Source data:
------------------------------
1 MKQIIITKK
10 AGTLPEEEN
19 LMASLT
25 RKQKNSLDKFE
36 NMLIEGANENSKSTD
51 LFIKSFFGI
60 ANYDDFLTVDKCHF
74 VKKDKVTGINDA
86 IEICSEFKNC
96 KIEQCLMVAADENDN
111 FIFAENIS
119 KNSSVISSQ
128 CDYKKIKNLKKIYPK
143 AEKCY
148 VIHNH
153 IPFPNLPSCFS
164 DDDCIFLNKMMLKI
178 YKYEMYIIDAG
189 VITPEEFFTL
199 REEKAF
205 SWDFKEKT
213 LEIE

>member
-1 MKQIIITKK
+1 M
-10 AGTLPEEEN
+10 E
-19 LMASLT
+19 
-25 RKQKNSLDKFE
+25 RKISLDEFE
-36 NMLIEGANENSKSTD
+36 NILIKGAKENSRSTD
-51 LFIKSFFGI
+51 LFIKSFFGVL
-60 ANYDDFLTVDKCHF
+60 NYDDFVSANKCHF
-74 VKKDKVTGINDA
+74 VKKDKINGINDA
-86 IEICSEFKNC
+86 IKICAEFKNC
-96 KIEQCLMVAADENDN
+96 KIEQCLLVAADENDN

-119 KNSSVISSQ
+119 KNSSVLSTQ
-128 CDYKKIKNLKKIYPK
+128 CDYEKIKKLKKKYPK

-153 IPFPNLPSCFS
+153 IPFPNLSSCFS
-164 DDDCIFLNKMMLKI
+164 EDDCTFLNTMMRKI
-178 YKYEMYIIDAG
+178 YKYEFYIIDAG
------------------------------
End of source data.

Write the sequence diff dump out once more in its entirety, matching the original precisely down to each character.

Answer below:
1 MKQIIITKK
10 AGTLPEEEN
19 LMASLT
25 RKQKNSLDKFE
36 NMLIEGANENSKSTD
51 LFIKSFFGI
60 ANYDDFLTVDKCHF
74 VKKDKVTGINDA
86 IEICSEFKNC
96 KIEQCLMVAADENDN
111 FIFAENIS
119 KNSSVISSQ
128 CDYKKIKNLKKIYPK
143 AEKCY
148 VIHNH
153 IPFPNLPSCFS
164 DDDCIFLNKMMLKI
178 YKYEMYIIDAG
189 VITPEEFFTL
199 REEKAF
205 SWDFKEKT
213 LEIE

>member
-1 MKQIIITKK
+1 M
-10 AGTLPEEEN
+10 E
-19 LMASLT
+19 
-25 RKQKNSLDKFE
+25 RKISLDEFE
-36 NMLIEGANENSKSTD
+36 NILIKGAKENSRSTD
-51 LFIKSFFGI
+51 LFIKSFFGVL
-60 ANYDDFLTVDKCHF
+60 NYDDFVSANKCHF
-74 VKKDKVTGINDA
+74 VKKDKINGINDA
-86 IEICSEFKNC
+86 IKICAEFKNC
-96 KIEQCLMVAADENDN
+96 KIEQCLLVAADENDN

-119 KNSSVISSQ
+119 KNSSVLSTQ
-128 CDYKKIKNLKKIYPK
+128 CDYEKIKKLKKKYPK

-153 IPFPNLPSCFS
+153 IPFPNLSSCFS
-164 DDDCIFLNKMMLKI
+164 EDDCTFLNTMMRKI
-178 YKYEMYIIDAG
+178 YKYEFYIIDAG